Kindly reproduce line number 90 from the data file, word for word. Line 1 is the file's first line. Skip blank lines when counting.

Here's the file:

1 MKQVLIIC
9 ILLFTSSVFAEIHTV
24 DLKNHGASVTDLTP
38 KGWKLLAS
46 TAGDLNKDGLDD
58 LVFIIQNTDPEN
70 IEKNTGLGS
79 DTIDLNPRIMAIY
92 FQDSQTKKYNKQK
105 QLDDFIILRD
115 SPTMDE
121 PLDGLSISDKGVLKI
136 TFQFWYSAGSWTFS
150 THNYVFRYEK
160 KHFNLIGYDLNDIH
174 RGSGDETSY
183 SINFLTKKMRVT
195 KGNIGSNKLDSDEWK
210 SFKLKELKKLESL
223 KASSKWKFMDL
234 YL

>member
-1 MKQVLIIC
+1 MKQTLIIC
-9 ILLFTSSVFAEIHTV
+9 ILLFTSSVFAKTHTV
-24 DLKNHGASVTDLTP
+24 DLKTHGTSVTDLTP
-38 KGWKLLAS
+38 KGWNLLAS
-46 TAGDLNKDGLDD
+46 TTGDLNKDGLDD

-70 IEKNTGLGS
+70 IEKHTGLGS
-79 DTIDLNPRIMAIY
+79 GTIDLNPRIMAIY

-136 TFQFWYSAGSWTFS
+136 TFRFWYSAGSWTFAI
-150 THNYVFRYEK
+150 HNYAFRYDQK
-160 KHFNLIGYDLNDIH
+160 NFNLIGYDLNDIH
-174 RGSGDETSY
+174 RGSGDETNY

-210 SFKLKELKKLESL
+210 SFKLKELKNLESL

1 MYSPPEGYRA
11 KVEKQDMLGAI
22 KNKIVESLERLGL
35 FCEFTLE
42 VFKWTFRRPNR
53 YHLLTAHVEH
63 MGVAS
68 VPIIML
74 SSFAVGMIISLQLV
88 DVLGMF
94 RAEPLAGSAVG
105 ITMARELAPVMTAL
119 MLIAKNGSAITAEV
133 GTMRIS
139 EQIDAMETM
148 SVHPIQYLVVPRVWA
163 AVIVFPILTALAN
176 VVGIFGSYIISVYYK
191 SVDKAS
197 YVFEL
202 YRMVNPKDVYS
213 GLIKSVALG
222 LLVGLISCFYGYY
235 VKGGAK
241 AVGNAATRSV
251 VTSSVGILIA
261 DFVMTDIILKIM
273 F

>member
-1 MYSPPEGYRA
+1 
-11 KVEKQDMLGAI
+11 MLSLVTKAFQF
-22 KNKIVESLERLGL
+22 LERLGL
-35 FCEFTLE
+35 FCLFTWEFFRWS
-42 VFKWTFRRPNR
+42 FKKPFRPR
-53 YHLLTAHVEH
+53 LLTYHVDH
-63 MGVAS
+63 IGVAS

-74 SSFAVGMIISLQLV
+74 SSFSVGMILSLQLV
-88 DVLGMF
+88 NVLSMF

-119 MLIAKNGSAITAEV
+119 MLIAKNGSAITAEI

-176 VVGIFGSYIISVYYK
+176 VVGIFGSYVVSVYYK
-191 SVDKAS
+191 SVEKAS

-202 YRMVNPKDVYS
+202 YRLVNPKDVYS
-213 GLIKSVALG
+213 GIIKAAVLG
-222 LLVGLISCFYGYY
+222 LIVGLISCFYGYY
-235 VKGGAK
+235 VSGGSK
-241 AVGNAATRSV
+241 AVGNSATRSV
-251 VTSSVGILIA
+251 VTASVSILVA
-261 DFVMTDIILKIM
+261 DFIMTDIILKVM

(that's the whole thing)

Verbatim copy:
-74 SSFAVGMIISLQLV